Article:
Not too long ago, you’d walk the halls of the New York Toy Fair, passing the crayons, glitter, puzzles, dolls, plushies before finally, tucked away in a corner, you’d see a handful of tech-infused toys. Times have changed! This year’s Toy Fair had tech everywhere, not just in the usual tech corner but as part of many toy companies’ core strategies. There’s a race to get in on the hottest trends in tech, and from the looks of it, kids are going to be the big winners.
The Rise of AR and VR
Augmented reality (AR) has become the rising star for next-gen storytelling and gameplay. Using a phone or tablet, kids can point at an AR marker included with the toy to make worlds come popping off of their screens. SpinTales from Tilt ingeniously prints AR patterns into scenes on kids bedsheets, rugs and duvets, making the scenes come to life through the lens of a smartphone camera.
Pai Technology is betting its company strategy on AR. Their storybooks take traditional kids books and add AR features. Cube-tastic, another Pai product, uses AR to teach kids to solve Rubik’s cube, while their Ocean Pets game asks kids to use clay to shape fish that come alive using AR technology.
Seedling weaves together crafty DIY projects and virtual reality (VR). Kids build and decorate their own cardboard VR glasses, build a maze, and use an app to turn that maze into an immersive 3D experience. Odyssey Toys spices up drones by adding VR control, so kids can see from the drone’s camera. And, Merge VR is bringing virtual and augmented realities together with child-friendly, soft VR goggles with a backside cut-out for AR.
Physical Meets Digital
Kids technology continues to go screenless. Smart toys are connected, programmable devices that get kids active and away from their phones, TVs, and iPads. ROXs from A-Champs, a new player in the space, are durable, oversized digital buttons that can be programmed for a variety of outdoor games like tag, Simon, or DIY obstacle courses.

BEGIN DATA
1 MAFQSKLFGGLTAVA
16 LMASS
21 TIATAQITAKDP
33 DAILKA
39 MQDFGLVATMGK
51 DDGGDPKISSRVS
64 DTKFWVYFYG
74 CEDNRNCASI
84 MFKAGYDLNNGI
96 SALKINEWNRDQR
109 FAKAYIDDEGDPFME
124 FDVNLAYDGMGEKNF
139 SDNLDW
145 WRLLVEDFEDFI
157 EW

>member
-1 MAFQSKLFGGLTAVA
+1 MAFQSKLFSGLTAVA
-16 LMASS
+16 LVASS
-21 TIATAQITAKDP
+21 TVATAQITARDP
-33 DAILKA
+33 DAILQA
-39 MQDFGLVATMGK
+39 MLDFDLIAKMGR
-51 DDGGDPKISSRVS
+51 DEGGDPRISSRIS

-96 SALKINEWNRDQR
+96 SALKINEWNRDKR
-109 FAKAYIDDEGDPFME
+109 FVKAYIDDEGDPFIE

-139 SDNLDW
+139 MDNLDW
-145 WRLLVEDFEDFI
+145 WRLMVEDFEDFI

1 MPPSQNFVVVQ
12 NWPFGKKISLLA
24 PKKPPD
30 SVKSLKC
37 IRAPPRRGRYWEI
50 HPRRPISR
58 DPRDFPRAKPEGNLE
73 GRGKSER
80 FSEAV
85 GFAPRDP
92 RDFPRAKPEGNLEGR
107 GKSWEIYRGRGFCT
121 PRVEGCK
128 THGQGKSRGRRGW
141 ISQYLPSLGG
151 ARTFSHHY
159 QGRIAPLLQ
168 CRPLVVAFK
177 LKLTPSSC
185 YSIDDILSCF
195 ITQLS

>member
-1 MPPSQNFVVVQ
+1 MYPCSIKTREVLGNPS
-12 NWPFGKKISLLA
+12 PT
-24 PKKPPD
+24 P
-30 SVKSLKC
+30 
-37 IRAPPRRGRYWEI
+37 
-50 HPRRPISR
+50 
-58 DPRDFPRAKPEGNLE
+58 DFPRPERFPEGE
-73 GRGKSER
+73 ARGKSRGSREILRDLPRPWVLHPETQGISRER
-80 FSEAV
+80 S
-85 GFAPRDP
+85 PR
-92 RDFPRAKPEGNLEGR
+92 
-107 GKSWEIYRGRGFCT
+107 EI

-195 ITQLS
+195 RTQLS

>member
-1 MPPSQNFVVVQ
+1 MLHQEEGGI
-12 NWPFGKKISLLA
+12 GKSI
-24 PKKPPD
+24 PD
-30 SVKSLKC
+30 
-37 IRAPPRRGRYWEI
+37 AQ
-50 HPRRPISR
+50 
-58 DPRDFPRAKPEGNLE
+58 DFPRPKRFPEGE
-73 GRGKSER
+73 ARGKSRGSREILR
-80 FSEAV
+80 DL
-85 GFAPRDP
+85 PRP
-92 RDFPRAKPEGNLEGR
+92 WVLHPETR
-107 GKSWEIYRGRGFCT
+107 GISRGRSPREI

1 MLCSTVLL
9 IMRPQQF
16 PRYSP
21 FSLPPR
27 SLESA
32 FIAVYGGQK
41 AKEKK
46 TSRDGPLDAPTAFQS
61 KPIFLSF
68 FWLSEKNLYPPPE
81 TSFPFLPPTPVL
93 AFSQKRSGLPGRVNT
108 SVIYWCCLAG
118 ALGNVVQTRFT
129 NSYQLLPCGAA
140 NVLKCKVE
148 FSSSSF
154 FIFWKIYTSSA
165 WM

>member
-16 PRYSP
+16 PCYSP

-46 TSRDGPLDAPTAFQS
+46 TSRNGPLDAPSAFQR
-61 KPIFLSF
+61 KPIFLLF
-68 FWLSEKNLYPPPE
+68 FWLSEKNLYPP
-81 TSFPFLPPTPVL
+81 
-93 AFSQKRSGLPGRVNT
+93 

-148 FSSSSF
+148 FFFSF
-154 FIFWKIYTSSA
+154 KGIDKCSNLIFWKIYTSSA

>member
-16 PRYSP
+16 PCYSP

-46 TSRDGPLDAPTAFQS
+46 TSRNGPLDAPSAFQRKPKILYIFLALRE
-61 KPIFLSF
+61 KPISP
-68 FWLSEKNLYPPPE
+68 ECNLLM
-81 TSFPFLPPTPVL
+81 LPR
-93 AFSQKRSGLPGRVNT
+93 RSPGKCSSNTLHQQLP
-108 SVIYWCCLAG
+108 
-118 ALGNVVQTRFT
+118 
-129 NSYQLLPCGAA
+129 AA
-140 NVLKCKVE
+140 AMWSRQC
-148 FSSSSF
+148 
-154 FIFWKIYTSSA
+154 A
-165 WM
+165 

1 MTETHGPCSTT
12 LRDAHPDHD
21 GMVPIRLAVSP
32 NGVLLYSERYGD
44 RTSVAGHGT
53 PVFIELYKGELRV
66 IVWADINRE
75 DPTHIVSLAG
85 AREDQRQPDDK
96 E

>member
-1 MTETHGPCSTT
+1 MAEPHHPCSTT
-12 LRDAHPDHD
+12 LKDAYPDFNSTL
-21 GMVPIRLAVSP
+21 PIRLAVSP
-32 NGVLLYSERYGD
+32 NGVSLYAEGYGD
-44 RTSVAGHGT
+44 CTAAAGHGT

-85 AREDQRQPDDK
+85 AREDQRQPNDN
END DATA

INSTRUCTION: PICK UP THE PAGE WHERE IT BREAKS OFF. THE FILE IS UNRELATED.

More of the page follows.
Fitness trackers come in pint-sized versions — Vivitar and VTech each have kids fitness bands that mimic their adult counterparts. UNICEF’s Kid Power Band ties walking steps to social good — as kids log their steps, they provide food packets for malnourished children. Technology Will Save Us gets more hands-on with the digital side, offering a Mover Kit that allows kids to build their own fitness wearable before playing games with it.
Usually music precedes dancing, but BeatMoovz flips that on its head. The Japanese toy licensed by Cra-Z-Art consists of wrist and ankle bands that light up and make sound effects as kids dance around, moving their arms and legs.
Or, you can look skyward. An early prototype, Aura from KD Interactive is an everyday drone, only this one is controlled with simple hand motions communicated to the drone through a special haptic glove. Controlling a drone with hand movements is magic for kids of all ages.
Collectibles on Steroids
It’s no longer enough to just hand a pack of Pokémon cards or an action figure to a generation of kids that greet inanimate toys with confused expressions and “But what does it do?” From old classics to new franchises, we’re seeing creative ways to bring life to collectibles. Light Seekers from Tomy uses augmented reality to bring a set of physical action figures and trading cards into a video game for mobile devices. Familiar collectible companies like Pez have partnered with Angry Birds to create branded dispensers with scannable codes that unlock game content, and even classic Lionel trains showcased app-controlled trains controlled over a Bluetooth connection.